That devil, of course, is Guitez who shows up right on cue. He's here to oversee a case that a local farmer is bringing against the policia. The farmer accuses the policia of being in Guitez's back pocket and doing nothing to help them. The villagers believe that a demon of some sort is attacking their farms, but the policia refuse to help.
Guitez gives the word, and the policia beat him to set an example for the villagers that Guitez has their best interests at heart, and it is best not to question his methods. It would also appear that Guitez is unhappy with Judge Mendosa's behavior of late, as he feels he has been too sympathetic to the locals. The policia leave, taking Judge Mendosa back to Guitez's compound.
Desperate to help her father, Maria tracks down Steve Trevor and enlists his help in getting into Guitez's compound. Once inside, Maria watches from the shadows as her father confronts Guitez about his lawlessness. He has finally seen enough and threatens to go to the local governor with everything that he knows. Guitez, not surprisingly, has other ideas.
Maria rushes to her father's side as he breathes his last breath. Guitez does a little gloating and boasts that Maria, as his new bride-to-be, is never going to leave his compound.
Remember when I said that Maria was a bit headstrong? Well a quick elbow to the face, followed by a knee to the groin, and she's soon running through Guitez's compound after leaving him doubled over in pain. As she rounds a corner, she's reunited with Trevor who convinces her that they must go to the dig as there's something there she has to see.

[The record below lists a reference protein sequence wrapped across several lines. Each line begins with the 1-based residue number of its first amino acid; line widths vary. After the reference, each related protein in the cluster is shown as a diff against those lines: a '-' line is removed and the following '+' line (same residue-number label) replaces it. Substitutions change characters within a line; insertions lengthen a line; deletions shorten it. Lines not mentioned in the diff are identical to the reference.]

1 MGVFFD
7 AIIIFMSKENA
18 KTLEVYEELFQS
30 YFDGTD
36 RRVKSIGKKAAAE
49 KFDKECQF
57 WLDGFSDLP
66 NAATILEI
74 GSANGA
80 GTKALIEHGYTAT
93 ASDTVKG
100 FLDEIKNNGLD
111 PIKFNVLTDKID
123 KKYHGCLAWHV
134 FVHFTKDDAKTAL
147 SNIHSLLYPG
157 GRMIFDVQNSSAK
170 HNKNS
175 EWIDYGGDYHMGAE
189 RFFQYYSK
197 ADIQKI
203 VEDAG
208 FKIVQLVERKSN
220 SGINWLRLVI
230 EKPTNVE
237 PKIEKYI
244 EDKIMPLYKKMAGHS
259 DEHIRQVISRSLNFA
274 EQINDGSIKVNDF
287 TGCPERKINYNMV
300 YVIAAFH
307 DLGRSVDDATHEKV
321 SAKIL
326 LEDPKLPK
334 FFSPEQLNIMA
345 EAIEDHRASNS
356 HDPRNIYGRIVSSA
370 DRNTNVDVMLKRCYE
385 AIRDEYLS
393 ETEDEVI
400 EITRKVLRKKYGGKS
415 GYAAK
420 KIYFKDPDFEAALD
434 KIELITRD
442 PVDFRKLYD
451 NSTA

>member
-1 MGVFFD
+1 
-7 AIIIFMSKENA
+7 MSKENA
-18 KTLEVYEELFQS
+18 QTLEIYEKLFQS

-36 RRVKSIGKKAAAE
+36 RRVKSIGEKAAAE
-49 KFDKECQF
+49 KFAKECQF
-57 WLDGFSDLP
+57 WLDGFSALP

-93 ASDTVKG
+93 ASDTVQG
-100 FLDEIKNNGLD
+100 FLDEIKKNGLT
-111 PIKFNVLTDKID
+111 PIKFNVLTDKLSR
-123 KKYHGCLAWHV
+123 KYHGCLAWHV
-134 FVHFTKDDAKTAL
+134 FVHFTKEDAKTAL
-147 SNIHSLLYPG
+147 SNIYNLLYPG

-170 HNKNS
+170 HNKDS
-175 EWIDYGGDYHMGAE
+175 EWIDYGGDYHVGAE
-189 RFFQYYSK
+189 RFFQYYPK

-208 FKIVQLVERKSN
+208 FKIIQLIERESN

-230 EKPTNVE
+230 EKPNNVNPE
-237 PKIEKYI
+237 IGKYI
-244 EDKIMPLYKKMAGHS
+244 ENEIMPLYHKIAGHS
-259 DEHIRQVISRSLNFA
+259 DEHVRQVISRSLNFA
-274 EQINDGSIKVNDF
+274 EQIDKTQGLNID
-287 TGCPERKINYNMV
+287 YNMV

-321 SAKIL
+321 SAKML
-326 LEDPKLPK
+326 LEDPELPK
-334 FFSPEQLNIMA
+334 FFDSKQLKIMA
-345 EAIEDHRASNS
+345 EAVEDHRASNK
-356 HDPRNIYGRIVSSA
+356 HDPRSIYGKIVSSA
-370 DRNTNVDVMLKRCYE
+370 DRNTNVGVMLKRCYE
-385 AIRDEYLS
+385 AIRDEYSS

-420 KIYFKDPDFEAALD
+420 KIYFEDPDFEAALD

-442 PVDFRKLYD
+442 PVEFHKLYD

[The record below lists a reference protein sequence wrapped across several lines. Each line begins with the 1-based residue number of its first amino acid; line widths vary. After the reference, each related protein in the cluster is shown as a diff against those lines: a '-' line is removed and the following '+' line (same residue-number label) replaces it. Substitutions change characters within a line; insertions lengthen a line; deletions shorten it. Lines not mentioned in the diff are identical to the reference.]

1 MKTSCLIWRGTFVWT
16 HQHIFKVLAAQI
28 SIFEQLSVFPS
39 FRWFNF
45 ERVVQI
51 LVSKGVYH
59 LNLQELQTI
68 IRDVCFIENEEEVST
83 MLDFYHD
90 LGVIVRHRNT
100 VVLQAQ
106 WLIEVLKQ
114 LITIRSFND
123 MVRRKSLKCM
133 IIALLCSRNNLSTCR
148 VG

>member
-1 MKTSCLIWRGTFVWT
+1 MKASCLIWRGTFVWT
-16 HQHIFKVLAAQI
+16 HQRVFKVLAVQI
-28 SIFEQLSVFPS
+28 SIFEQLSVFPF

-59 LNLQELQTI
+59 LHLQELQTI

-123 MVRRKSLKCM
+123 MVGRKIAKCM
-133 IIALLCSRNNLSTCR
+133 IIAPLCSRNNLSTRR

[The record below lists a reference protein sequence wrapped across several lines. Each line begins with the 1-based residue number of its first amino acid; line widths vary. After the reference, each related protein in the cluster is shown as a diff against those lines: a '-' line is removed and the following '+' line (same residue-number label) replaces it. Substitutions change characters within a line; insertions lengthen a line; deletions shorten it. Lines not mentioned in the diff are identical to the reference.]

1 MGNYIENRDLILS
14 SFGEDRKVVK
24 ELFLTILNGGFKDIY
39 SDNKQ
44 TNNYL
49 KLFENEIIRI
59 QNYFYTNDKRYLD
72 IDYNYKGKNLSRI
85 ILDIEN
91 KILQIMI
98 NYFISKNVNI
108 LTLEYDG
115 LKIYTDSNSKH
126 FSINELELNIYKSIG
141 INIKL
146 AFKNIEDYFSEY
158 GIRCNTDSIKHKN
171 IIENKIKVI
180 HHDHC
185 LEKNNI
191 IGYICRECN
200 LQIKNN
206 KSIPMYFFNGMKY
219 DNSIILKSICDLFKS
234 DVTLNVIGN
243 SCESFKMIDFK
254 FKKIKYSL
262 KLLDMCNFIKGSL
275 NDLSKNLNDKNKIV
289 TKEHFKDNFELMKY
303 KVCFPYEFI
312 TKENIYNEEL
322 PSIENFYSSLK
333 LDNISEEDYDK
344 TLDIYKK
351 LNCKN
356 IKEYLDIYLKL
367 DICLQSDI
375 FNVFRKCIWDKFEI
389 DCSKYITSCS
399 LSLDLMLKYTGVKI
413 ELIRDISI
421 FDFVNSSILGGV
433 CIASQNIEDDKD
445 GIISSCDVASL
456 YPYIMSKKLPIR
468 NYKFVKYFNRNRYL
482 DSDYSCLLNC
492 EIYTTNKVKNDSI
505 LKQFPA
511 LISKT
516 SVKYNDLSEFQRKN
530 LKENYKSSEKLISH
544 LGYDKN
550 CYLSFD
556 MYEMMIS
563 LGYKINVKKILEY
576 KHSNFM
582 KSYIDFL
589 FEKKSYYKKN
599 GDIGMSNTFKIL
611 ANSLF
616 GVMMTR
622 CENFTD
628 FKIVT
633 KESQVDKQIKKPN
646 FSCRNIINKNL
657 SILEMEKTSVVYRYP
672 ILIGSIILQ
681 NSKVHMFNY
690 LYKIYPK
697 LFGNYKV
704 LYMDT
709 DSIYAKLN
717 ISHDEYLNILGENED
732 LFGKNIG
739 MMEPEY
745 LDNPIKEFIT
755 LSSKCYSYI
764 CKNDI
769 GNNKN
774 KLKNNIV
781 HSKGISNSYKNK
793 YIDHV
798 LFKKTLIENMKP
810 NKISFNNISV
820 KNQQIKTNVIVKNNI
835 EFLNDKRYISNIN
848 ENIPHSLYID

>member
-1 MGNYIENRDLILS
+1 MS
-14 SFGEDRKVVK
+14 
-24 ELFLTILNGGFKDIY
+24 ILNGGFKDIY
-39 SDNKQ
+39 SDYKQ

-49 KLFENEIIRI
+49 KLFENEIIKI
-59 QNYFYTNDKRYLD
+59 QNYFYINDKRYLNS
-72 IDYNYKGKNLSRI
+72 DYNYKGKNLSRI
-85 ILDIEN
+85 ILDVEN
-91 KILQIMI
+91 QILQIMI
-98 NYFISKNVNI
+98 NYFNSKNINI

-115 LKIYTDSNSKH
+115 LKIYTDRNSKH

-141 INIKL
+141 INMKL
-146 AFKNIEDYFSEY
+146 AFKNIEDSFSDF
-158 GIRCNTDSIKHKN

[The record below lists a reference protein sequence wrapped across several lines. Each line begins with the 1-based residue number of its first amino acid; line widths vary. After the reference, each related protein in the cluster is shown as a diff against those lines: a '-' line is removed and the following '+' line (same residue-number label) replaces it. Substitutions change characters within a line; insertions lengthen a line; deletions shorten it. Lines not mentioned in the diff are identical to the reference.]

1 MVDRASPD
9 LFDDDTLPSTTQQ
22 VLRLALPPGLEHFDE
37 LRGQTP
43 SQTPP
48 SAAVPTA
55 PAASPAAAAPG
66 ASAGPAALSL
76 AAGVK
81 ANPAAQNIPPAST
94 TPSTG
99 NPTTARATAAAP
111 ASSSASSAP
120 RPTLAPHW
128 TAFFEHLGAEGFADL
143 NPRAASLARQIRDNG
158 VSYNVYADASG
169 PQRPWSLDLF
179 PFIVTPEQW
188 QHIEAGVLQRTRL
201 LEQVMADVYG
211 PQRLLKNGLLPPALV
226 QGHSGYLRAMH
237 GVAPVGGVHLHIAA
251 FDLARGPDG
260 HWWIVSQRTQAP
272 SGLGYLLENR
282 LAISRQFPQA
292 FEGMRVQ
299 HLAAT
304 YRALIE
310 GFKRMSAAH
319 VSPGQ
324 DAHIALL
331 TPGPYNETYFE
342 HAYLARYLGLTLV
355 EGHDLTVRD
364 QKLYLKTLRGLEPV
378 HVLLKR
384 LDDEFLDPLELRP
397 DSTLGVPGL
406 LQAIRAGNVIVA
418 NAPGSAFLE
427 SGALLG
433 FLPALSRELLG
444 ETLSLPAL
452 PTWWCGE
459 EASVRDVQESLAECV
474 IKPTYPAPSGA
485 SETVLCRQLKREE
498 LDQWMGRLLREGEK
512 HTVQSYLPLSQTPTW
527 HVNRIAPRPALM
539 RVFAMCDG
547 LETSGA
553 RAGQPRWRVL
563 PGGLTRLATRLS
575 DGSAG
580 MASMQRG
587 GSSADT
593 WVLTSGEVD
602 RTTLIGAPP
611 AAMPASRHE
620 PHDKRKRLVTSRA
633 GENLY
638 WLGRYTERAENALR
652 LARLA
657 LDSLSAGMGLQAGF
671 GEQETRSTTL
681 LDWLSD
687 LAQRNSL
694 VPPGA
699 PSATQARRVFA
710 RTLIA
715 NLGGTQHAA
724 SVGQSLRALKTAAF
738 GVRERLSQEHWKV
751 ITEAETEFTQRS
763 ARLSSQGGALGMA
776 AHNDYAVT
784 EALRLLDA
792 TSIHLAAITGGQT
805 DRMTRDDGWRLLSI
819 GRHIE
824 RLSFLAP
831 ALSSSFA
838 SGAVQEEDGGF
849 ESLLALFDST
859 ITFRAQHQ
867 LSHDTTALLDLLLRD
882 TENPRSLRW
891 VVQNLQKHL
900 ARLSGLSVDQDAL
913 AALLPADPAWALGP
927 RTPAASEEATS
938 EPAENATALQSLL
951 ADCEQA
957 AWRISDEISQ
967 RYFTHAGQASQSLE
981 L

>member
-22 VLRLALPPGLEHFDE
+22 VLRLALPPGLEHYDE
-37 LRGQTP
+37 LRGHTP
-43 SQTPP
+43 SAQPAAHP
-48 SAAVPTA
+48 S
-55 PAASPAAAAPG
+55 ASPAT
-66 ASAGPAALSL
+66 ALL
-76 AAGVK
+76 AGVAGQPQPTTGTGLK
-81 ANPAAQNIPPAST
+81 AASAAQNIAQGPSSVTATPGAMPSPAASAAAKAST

Trevor tells her of the legends of the city, and the fact that this is the site where the sun god imprisoned the evil spirits that threatened mankind. Guitez plans to harness those spirits to attain ultimate power. Trevor has been working behind the scenes to send key artifacts back to Los Angeles before Guitez can figure out what is going on.
Unfortunately for Trevor, Guitez now knows the truth and guns him down. As Trevor falls to the ground, he drops an artifact covered in runes that cracks when it hits the floor. Purple smoke starts seeping from the cracks, which soon coalesces into a huge purple demon. The thing of evil quickly dispatches the policia and turns toward Guitez when the two have a bit of a showdown
As the demon tries to absorb Guitez's soul, it finds that he will not be easy prey. In fact, it is Guitez who emerges the victor, now merged with the demon and possessing all of his power. More artifacts are crushed in the melee, and another newly released demon soon meets the same fate as the first, as Guitez absorbs it and becomes even more powerful.